Don’t be afraid to play your card draw early on. This only applies if you have a bad hand, but cards like Fan of Knives are generally useless against Warrior, so using them just to draw on turn three can be fine. However, hold onto Bloodmage Thalnos if possible since he is good during the middle game to help you kill midrange threats.
The final rule of these turns is to limit Acolyte of Pain as much as you can. You have many ways to do this, and you want to be ready with three damage on turn three. The more cards Warrior draws, the better chance they have of drawing into armor. As such, you want to limit their hand size as much as you can.
For Warrior, the middle turns are going to be spent just like the opening turns. That is to say, they are going to be removing threats and gaining armor. However, the removal and armor are both going to be bigger. This is the usually the part of the game where you want to either win or do enough damage to set up the win. Warrior has a ton of late-game ways to wrench the game from you, and you always want to pressure them before that happens.
You want to try to play around Harrison Jones as much as possible. The five drop is not as popular as it once was, but getting a buffed dagger destroyed or letting your opponent draw two cards and put a 5/4 into play can really set you back. Just always attack if you aren’t making use of your dagger or setting up a big burst turn, and be sure to use your weapon buffs as soon as you play them,
Know once Justicar Trueheart comes down you have to change the way you play the game. Normally you can fight Warrior’s two armor a turn in the same way you can handle Priest healing for two. However, four armor a turn is no joke. Once the six drop is in play you have to push hard and fast or you will simply get outpaced. This means getting the most out of your damage, even if it means using a preemptive Tinker’s Sharpsword Oil to just get in hits.
Do what you can to keep something on the board as a way to set up Tinker’s Sharpsword Oil. You do not always need a minion target for the weapon buff, but you do when fighting against a deck that can gain life as well as Control Warrior can. As mentioned, Warrior is going to have a lot of removal, but if you bait out their spells you should eventually be able to get something to stick.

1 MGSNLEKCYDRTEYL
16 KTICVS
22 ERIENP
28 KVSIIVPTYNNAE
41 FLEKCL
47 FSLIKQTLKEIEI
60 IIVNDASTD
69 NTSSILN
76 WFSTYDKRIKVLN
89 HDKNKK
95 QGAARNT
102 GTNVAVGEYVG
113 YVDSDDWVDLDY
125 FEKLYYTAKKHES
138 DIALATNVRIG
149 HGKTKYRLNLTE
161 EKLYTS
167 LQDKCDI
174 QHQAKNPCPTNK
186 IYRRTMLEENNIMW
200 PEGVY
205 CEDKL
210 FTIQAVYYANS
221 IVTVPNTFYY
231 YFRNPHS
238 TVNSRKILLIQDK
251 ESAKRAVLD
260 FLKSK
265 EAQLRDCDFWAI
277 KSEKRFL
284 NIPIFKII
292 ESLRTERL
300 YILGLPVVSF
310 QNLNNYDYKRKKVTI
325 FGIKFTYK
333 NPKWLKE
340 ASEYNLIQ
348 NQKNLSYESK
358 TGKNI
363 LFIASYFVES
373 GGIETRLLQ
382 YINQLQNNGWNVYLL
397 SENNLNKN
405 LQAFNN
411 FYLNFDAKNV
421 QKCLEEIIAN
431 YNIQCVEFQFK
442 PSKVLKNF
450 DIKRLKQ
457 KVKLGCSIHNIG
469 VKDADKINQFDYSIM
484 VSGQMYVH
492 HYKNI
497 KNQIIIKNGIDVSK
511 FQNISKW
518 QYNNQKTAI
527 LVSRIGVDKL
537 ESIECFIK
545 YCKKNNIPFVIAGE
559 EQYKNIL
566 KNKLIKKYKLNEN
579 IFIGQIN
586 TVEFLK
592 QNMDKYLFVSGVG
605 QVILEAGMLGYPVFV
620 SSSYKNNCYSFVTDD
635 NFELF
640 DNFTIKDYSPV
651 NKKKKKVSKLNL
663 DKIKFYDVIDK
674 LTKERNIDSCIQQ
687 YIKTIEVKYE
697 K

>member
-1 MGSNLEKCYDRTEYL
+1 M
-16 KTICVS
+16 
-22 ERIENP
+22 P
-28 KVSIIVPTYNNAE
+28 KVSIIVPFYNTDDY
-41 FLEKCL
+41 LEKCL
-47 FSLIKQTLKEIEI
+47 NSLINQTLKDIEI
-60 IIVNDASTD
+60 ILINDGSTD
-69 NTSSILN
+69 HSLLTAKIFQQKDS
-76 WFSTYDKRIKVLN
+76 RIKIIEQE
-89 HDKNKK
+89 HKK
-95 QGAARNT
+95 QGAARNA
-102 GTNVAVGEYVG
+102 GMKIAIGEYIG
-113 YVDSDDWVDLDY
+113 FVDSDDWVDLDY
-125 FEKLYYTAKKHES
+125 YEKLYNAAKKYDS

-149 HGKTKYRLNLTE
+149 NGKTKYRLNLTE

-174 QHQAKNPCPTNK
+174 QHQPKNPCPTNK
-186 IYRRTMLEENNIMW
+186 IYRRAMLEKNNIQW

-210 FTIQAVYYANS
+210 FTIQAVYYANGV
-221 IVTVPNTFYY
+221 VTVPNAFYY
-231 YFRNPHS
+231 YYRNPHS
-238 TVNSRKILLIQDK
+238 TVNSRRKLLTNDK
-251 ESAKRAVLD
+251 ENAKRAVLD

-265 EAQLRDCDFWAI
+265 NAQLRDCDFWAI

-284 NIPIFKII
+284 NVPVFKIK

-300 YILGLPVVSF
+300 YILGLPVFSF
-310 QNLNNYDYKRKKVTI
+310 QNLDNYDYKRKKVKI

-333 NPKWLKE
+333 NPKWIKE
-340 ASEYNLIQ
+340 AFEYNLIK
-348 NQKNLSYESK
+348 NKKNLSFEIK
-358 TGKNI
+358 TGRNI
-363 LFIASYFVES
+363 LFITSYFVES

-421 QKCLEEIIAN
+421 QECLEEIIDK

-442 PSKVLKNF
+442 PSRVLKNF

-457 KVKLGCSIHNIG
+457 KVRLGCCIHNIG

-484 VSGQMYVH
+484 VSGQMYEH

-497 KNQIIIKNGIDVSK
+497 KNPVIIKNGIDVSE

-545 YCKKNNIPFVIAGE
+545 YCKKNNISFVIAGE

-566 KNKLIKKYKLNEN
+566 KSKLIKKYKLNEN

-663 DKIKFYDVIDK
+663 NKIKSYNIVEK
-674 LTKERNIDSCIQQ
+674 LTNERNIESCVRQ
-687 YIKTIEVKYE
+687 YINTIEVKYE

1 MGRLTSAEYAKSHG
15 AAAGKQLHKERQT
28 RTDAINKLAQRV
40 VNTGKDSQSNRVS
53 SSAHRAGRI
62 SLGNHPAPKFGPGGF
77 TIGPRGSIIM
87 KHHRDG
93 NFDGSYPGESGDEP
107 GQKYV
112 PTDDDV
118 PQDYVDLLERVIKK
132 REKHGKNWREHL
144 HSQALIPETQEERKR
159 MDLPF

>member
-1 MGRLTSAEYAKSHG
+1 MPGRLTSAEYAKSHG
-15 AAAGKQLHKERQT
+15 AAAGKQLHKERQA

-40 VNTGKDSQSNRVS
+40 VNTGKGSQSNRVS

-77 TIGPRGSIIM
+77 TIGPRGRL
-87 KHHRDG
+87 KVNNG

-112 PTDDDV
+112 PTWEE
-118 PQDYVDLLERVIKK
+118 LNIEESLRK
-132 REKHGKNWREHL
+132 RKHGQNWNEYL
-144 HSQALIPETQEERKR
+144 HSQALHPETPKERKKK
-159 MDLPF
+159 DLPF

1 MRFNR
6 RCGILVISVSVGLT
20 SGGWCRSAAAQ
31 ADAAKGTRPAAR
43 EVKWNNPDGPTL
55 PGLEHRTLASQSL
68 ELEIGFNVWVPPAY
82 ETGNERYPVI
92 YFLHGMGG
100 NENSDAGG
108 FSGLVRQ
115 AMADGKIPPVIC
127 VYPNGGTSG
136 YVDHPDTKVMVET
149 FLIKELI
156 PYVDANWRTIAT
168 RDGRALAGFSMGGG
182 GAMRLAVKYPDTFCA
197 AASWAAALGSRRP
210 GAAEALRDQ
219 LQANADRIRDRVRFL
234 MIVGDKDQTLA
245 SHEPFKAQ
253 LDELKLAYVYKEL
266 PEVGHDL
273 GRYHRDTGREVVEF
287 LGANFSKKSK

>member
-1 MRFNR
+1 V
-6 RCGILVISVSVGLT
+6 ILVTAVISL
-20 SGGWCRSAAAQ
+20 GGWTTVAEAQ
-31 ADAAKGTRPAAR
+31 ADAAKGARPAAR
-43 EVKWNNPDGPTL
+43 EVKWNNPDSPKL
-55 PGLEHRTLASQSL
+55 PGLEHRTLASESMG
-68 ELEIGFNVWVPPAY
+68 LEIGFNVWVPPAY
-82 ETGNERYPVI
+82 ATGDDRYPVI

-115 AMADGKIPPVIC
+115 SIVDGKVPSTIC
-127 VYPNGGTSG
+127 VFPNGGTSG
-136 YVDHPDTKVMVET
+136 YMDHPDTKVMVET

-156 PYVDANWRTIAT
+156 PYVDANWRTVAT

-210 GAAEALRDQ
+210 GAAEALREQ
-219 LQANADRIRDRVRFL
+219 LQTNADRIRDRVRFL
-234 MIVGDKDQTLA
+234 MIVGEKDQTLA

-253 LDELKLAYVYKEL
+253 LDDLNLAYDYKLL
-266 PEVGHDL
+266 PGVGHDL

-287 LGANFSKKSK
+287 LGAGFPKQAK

Late Game Strategy
These are the turns of the game where you really need to apply pressure. Warrior is a class that seeks to sit back long enough until they can drop the Golden Monkey. They do not run the large threats they once did, which means you do not need to live in fear of something like Ysera or Ragnaros the Firelord taking over the game. As such, you don’t need to hold your removal for big threats, you just need to push.
Though it does not come up as often in this match, you do want to be aware of the existence of Grommash Hellscream. Despite their lack of big legendaries, Control Warrior still packs the finisher. That means you never want to fall to ten life (fourteen if they have a Death’s Bite) if you can help it. Pushing should be your first priority, but you need to clear if you are going to go down into danger range.
Constantly count your available damage during this part of the game. As stated, a single turn of huge burst is how you are going to win, which will help you map out your turns and help you figure out what spells you can draw. Every turn here you want to look at your opponent’s life total, the amount of armor they can gain, and then judge that against your potential damage.
Beating Warrior is almost always going to involve hitting their face with a buffed minion or a huge weapon. As such, you want to try your best to hold onto Sap for Sludge Belcher (their only taunt). The first Sap is a fine tempo play to push damage through, but you always want to hold one as the game goes on just in case.